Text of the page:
Startups are often kick-started with a prototype. Perhaps not much more than tape and baling wire, this prototype can get the company users, noticed, funding.
Success is when the moment of true danger is, and the test of top-notch engineering and product leadership: Success is when you need to grow and evolve your system.
If you have the luxury to throw away your initial code and start from scratch, you’re in an unusually good position. If you aren’t, then the decisions made at the prototype stage have a profound impact on your forward velocity. A badly written prototype, full of cut corners and shortcuts is going to severely impair your ability to write new features, to find and fix bugs, to write a world-class test system.
The key is to know where to take shortcuts, and this applies even beyond the prototype stage: Never, ever take shortcuts on architectural correctness or code quality. Take shortcuts on features, on configurability, on performance. Don’t make every part of your system configurable, but architect it so that it can be. Don’t try to write a massively complex sharding system – rely on a single, robust database with a hot replica. Don’t attempt to give users three ways of doing anything in your system; focus on the path of least resistance.
At each step of the way, build just enough code to validate assumptions and test ideas, but build it right.
Many of us grow up with the myth that in order to “move up” you must become a manager. Perhaps this is true at some companies.
It certainly is not true here.
There are so many skills that we value – communication, design, problem solving, technical. People can also have terrific leadership skills but not want to manage people. They may enjoy writing code more, or influencing across different groups, or solving difficult design or marketing problems.
So we have two career paths at Sociable Labs. For managers there is a management path. For individual contributors there is an IC path. Thus, a principal engineer can be more highly compensated than their manager. This is not only a fair approach, it is also extremely flexible, allowing folks to grow and be recognized for that growth without running into a prescriptive career path roadblock.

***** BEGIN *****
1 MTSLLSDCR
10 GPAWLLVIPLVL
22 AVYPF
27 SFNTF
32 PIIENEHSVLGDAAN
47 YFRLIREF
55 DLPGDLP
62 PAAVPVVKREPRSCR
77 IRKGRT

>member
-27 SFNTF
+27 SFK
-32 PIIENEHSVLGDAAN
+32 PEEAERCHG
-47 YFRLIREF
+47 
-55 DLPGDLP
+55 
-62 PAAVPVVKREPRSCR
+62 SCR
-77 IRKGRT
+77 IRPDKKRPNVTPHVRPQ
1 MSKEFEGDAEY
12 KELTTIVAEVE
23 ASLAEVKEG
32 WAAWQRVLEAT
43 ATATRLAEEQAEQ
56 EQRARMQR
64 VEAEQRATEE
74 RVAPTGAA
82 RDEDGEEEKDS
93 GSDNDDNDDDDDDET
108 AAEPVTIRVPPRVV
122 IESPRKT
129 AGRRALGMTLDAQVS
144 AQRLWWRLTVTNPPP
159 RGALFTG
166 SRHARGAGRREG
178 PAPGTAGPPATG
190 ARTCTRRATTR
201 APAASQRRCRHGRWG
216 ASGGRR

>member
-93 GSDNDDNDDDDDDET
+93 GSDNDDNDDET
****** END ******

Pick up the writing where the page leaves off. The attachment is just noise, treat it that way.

Among our design mantras is that everything that can go wrong, will go wrong.
Is the concurrency model not perfect? Under the onslought of 10,000 hits per second, it’ll break.
Is the caching model not thought through completely? It too, will break.
Is there a single point of failure anywhere in the system? It will bring your system down.
We’ve learned to be, and to hire, perfectionists, because shortcuts do not work in a sophisticated, high volume environment. We’ve learned that every solution must be thought through and peer reviewed because any sufficiently complex system cannot be fully understood by a single person. We deploy at least two (typically four) instances of anything.
We are moving towards a model where the system is so loosely coupled that we’ll be able to shut down every single one of our database servers, and have the system continue running with no visible interruptions or loss of data. We can already shut down any web server with no visible effect to the system, as well as seamlessly launch new instances.
We’ve learned to rehearse, to “dry run” all significant operations, and to challenge each other to approach the theoretical limits of operational goodness – to have zero downtime even for significant system changes.
All this requires very different thinking from traditional enterprise systems. It is even different from running traditional high-volume websites, because we are responsible for very different websites across far flung, geographically diverse domains, each with highly isolated data stores running on a shared fabric.